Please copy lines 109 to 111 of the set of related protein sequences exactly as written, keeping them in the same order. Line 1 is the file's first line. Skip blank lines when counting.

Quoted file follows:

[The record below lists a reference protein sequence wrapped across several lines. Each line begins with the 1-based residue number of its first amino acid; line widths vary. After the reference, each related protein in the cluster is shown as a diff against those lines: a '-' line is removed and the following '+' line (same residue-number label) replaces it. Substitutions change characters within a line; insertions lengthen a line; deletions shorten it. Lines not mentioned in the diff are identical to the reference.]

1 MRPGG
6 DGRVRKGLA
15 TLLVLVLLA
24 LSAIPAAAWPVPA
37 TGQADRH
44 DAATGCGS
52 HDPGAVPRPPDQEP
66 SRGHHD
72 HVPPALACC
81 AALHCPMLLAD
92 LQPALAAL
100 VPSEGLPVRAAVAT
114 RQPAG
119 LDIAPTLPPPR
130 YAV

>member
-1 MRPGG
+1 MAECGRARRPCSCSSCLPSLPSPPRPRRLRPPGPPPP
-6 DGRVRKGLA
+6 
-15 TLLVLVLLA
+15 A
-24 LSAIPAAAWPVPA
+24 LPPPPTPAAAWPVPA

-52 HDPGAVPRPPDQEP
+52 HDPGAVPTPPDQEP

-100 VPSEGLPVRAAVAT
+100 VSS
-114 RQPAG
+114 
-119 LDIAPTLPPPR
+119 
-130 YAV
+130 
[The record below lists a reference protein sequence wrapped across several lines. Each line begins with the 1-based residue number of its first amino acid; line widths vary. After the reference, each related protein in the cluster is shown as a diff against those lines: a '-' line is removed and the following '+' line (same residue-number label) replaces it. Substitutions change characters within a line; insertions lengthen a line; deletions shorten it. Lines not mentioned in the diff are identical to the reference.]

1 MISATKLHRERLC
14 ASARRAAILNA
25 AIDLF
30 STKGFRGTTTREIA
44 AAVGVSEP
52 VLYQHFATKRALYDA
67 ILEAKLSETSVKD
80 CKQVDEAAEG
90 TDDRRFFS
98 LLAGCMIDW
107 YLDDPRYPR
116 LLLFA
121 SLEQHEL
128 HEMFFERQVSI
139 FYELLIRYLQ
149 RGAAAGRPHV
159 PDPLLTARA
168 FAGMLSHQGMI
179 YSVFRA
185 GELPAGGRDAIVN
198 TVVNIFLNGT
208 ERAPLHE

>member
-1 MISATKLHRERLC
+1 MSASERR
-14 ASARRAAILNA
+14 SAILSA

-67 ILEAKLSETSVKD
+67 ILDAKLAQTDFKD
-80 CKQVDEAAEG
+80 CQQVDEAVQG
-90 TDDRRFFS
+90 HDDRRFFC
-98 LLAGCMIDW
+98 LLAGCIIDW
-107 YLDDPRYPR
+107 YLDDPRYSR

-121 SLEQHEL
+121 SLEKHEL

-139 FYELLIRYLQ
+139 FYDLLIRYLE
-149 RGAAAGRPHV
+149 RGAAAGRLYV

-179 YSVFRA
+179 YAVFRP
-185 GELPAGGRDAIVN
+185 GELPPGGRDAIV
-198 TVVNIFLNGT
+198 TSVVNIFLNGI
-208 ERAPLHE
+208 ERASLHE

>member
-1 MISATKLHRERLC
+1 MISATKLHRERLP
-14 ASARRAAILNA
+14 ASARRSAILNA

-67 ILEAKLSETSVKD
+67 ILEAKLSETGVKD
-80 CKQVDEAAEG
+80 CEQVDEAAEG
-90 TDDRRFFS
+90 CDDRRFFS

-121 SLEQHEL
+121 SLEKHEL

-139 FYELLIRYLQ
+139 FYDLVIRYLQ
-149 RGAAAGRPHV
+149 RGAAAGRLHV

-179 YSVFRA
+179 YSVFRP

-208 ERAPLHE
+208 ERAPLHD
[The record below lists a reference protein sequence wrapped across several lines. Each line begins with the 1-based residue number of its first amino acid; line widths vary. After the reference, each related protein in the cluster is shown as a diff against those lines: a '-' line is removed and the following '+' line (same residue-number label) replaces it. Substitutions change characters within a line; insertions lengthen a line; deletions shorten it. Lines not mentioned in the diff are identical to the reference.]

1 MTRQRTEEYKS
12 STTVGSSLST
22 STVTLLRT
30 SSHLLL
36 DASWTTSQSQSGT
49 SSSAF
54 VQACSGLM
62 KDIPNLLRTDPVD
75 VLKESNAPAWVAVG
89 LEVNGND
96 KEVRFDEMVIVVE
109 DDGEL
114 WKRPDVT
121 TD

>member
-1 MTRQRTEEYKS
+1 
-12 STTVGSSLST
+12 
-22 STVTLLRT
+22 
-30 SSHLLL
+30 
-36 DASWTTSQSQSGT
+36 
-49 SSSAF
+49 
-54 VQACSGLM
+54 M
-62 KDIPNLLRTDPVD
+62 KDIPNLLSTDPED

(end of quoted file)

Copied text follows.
[The record below lists a reference protein sequence wrapped across several lines. Each line begins with the 1-based residue number of its first amino acid; line widths vary. After the reference, each related protein in the cluster is shown as a diff against those lines: a '-' line is removed and the following '+' line (same residue-number label) replaces it. Substitutions change characters within a line; insertions lengthen a line; deletions shorten it. Lines not mentioned in the diff are identical to the reference.]

1 MTRQRTEEYKS
12 STTVGSSLST